2. The method of claim 1, wherein the specialty ink is one or more of: metallic ink, glossy ink, and embossing ink, where the embossing ink dries at least substantially above a surface of the media to provide the image printed on the media with one or more portions raised above the surface of the media where the embossing ink has been used to print the image.
3. The method of claim 1, wherein the user installs the specialty ink cartridge into an ink cartridge slot of the inkjet-printing device designed for installation of the specialty ink cartridge.
4. The method of claim 1, wherein the user installs the specialty ink cartridge into an ink cartridge slot of the inkjet-printing device designed for installation of one of the standard ink cartridges.
5. The method of claim 4, wherein the user uninstalls one of the standard ink cartridges from the ink cartridge slot of the inkjet-printing device prior to installing the specialty ink cartridge into the ink cartridge slot of the inkjet-printing device.
6. The method of claim 5, wherein the ink cartridge slot of the inkjet-printing device designed for installation of one of the standard ink cartridges is a black ink cartridge slot into which a standard black ink cartridge containing just the standard black ink has been previously installed,
such that upon the user replacing the standard black ink cartridge with the specialty ink cartridge, the image is printed on media such that one or more other pixels of the image that have colors that are ordinarily printed using the standard black ink from the standard black ink cartridge are instead printed using a composite black color realized by combining the standard cyan ink, the standard magenta ink, and the standard yellow ink.
7. The method of claim 1, wherein determining the replacement color comprises a user selecting the replacement color by one or more of:
the user selecting the replacement color from a plurality of colors within a palette displayed specifically for selecting the replacement color therefrom;
the user defining the replacement color by specifying a red value, a green value, and a blue value of the replacement color; and,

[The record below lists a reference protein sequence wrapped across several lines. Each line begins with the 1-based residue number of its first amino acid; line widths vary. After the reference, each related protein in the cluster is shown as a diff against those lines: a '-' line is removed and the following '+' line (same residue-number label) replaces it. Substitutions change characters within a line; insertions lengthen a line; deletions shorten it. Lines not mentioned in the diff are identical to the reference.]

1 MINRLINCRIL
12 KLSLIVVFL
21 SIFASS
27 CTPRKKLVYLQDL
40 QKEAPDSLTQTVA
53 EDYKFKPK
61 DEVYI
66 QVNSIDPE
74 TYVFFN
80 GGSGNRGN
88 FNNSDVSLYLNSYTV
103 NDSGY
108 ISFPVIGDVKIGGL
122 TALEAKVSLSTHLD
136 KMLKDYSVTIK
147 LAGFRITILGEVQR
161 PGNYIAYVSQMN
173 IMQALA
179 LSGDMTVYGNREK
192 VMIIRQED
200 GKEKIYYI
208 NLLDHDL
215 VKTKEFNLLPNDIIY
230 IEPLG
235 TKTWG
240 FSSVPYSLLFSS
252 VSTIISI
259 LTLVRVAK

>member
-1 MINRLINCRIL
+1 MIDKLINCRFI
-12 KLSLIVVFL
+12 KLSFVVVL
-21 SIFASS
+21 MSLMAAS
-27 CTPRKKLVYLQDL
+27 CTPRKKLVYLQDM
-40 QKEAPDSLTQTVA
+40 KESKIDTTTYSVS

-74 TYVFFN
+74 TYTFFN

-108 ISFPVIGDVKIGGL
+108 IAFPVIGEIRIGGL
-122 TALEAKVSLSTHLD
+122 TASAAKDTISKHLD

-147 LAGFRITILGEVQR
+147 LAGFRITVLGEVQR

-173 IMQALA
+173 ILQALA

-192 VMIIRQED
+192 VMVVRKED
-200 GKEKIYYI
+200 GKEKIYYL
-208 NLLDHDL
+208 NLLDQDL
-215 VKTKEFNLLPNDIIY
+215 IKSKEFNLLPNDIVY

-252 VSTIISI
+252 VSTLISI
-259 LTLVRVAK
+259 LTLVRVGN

the user selecting the replacement color using a color-picking graphical user interface element, from an image that has been displayed by an application program.
8. The method of claim 1, further comprising, in response to the user selecting a print command from an application program, the print command being a different command than a print preview command,
receiving, from the application program, the image having the pixels that have the replacement color; and,
displaying the image such that the pixels thereof that have the replacement color are instead displayed in a manner approximating the specialty ink so that the user sees a preview of how the image will be printed when the pixels having the replacement color are printed using the specialty ink.
9. The method of claim 8, wherein receiving the image and displaying the image such that the pixels thereof having the replacement color are instead displayed in the manner approximating the specialty ink are performed by a driver program for the inkjet-printing device, the driver program being a different program than the application program.
10. The method of claim 8, further comprising, in response to the user selecting the print command from the application program, the print command being a different command than the print preview command, one or more of:
displaying just the pixels of the image that have the replacement color and not displaying any pixel of the image that does not have the replacement color;
displaying just one or more pixels of the image that do not have the replacement color and not displaying any pixel of the image that has the replacement color;
displaying the image such that the pixels thereof that have the replacement color are displayed as having the replacement color, instead of being displayed in the manner approximating the specialty ink.
11. An inkjet-printing device comprising:
a first ink cartridge slot receptive to installation of both a first standard ink cartridge and a specialty ink cartridge, where just one of the first standard ink cartridge and the specialty ink cartridge can be installed within the first ink cartridge slot at any given time, the first standard ink cartridge containing one of standard cyan ink, standard magenta ink, standard yellow ink, and standard black ink, the specialty ink cartridge containing specialty ink that is a type of ink other than types of the standard cyan ink, the standard magenta ink, the standard yellow ink, and the standard black ink;
one or more second ink cartridge slots receptive to installation of one or more second standard ink cartridges, each second standard ink cartridge containing one or more of the standard cyan ink, the standard magenta ink, the standard yellow ink, and the standard black ink; and,
an inkjet-printing mechanism to print an image on media, the image having one or more pixels of a replacement color ordinarily printed using one or more of the standard cyan ink, the standard magenta ink, the standard yellow ink, and the standard black ink from the first and the second standard ink cartridges,
such that the pixels having the replacement color are printed using the specialty ink from the specialty ink cartridge instead of using the one or more of the standard cyan ink, the standard magenta ink, the standard yellow ink, and the standard black ink from the first and the second standard ink cartridges.
12. The inkjet-printing device of claim 11, wherein the specialty ink is one or more of: metallic ink, glossy ink, and embossing ink, where the embossing ink dries at least substantially above a surface of the media to provide the image printed on the media with one or more portions raised above the surface of the media where the embossing ink has been used to print the image.